Lila's Transformation

Havana's hold on its old inhabitants makes for great parody

As Lila desperately calls for Marino (which she often does) and then finally pulls him to her bosom, the dark humor and sexual undertones turn campy. Marino (Hugo Garcia) is a grown man dressed in a little boy's sailor outfit. Garcia capitalizes on the absurdity of his mother's attachment to him by playing his character as dorky and dumb. Despite the fact that his life is totally ruined and his chances for a healthy productive adulthood are slim, Marino's agitation at his predicament is half-hearted. Eagerly running after his childhood sweetheart (Clarissa Rodriguez) or the captain (Jorge Hernandez) he looks up to, he is like a little puppy -- cute but not too smart, which adds to the absurdity of Lila's obsession.

The set design by Leandro Soto is essential to the movement of the play. For the most part, the stage is organized with a balance to the left and right, enhancing Lila's role as butterfly and attention grabber as she flits from one situation and person to another, demanding the spotlight. The costumes (also by Soto) dramatize and heighten the parody of the actors. The perfect example is in José Patricio's role as a little girl. Lila's sister-in-law, who supervises a dress shop, receives a visit from a nosy, uptight neighbor (Lourdes Simon) and her obnoxious little angel (Patricio). Having a man play this snotty brat is brilliant. Patricio, a physically big man, plays the role with a strong physicality and bawdiness. At one point he gooses Lila; when his mother is not looking, he's always up to something unladylike. This, in combination with his hairy legs, horsehair wig, and frilly baby-doll dress, is sensationally funny. Like Vega, Patricio also is a master of incredible facial expressions. His menacing smile and overdone gestures turn the little darling into a dark-humored caricature.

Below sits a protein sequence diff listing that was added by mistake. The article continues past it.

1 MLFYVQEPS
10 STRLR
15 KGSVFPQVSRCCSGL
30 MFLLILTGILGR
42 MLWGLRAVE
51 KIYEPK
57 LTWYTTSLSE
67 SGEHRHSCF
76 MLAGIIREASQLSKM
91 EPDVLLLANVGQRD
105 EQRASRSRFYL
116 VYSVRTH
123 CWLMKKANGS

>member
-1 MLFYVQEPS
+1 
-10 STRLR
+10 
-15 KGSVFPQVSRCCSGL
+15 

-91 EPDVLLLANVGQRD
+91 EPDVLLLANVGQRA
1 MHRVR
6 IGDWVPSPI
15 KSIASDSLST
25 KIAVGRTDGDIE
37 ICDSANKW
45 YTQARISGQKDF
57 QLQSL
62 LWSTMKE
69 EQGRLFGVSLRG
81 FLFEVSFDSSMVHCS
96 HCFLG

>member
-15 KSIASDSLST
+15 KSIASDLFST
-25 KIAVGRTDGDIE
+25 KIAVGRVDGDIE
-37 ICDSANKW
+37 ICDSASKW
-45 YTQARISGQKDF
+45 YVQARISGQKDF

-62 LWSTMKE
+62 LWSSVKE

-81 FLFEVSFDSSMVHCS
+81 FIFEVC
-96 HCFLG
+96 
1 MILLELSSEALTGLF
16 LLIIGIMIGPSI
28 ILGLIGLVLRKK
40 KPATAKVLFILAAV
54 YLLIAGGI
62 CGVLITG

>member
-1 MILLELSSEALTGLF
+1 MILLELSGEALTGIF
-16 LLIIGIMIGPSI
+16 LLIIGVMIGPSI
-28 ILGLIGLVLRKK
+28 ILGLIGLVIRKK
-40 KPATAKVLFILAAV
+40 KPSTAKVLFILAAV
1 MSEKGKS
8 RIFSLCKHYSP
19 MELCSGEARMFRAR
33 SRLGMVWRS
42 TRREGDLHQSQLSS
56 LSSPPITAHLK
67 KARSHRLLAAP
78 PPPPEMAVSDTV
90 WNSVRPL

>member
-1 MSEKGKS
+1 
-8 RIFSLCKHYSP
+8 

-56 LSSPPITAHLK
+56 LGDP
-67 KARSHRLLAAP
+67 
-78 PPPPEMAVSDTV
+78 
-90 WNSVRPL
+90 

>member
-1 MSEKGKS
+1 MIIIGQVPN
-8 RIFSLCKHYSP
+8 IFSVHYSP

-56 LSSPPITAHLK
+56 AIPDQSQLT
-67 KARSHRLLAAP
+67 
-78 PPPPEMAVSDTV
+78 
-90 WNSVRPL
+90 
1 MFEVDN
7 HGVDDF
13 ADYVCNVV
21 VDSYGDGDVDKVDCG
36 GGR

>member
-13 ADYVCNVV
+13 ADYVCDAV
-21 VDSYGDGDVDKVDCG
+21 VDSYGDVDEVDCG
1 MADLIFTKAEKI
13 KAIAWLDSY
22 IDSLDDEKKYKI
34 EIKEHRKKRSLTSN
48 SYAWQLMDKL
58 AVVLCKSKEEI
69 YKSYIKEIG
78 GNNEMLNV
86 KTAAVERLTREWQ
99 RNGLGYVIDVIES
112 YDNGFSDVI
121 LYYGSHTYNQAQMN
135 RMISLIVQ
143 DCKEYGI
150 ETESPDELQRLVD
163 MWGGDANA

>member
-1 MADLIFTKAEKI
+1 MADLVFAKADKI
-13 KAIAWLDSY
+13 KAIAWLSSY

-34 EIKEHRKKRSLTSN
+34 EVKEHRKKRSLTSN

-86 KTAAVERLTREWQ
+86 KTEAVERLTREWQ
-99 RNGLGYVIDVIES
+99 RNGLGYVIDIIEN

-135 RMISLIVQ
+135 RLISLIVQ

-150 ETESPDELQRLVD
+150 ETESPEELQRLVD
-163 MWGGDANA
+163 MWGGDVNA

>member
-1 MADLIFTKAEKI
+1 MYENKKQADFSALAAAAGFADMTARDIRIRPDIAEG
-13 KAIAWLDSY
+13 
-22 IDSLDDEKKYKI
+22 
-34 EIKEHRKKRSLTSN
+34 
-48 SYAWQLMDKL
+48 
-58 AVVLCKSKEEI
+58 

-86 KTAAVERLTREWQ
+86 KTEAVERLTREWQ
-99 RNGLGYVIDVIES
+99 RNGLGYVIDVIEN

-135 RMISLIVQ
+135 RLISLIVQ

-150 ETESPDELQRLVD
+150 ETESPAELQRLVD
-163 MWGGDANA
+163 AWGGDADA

Clarissa Rodriguez and Maria Hernandez, like the chorus in ancient Greek tragedies, sometimes step outside the drama and narrate to the audience. They both play various roles, from submissive seamstresses in starched dresses with pinafores to sassy showgirls, and they do it well, lending a continuity to the action and a mood to the play overall.

The last scene consists of a present-day cabaret, the kind you might find in Havana or in Miami on Calle Ocho. There we see Marino gyrating in black leather pants with the two showgirls, and Lila herself as a jaded and wizened cabaret mistress. As the theater audience is transformed into cabaretgoers, Lila flirts with husbands and jokes with wives, nodding and winking knowingly at the rest of the audience. Although the transition to this is a bit shaky, it is a successful parody of the present-day cabaret and yet another window through which to view Lila's myriad personalities.

The drama crescendos when Marino is offered the opportunity to work at sea. But the ending is intentionally ambiguous. Will the son break away from his mother, from that powerful emotion that is nostalgia? It is an appropriate parallel to exile life and its unanswered questions.

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